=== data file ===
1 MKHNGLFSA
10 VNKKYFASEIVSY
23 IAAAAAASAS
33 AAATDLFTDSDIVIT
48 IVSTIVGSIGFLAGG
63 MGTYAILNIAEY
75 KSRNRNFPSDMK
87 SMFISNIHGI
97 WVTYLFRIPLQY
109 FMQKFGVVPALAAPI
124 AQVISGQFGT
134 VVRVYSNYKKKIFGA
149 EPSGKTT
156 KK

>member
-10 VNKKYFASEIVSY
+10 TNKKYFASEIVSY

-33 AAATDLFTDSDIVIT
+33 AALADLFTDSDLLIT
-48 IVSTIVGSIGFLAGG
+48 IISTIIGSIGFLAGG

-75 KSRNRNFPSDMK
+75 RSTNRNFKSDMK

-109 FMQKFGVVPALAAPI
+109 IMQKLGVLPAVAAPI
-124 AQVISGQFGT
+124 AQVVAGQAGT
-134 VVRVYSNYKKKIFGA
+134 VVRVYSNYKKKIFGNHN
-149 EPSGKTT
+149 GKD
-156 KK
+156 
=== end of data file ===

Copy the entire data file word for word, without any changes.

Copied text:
1 MKHNGLFSA
10 VNKKYFASEIVSY
23 IAAAAAASAS
33 AAATDLFTDSDIVIT
48 IVSTIVGSIGFLAGG
63 MGTYAILNIAEY
75 KSRNRNFPSDMK
87 SMFISNIHGI
97 WVTYLFRIPLQY
109 FMQKFGVVPALAAPI
124 AQVISGQFGT
134 VVRVYSNYKKKIFGA
149 EPSGKTT
156 KK

>member
-10 VNKKYFASEIVSY
+10 TNKKYFASEIVSY

-33 AAATDLFTDSDIVIT
+33 AALADLFTDSDLLIT
-48 IVSTIVGSIGFLAGG
+48 IISTIIGSIGFLAGG

-75 KSRNRNFPSDMK
+75 RSTNRNFKSDMK

-109 FMQKFGVVPALAAPI
+109 IMQKLGVLPAVAAPI
-124 AQVISGQFGT
+124 AQVVAGQAGT
-134 VVRVYSNYKKKIFGA
+134 VVRVYSNYKKKIFGNHN
-149 EPSGKTT
+149 GKD
-156 KK
+156 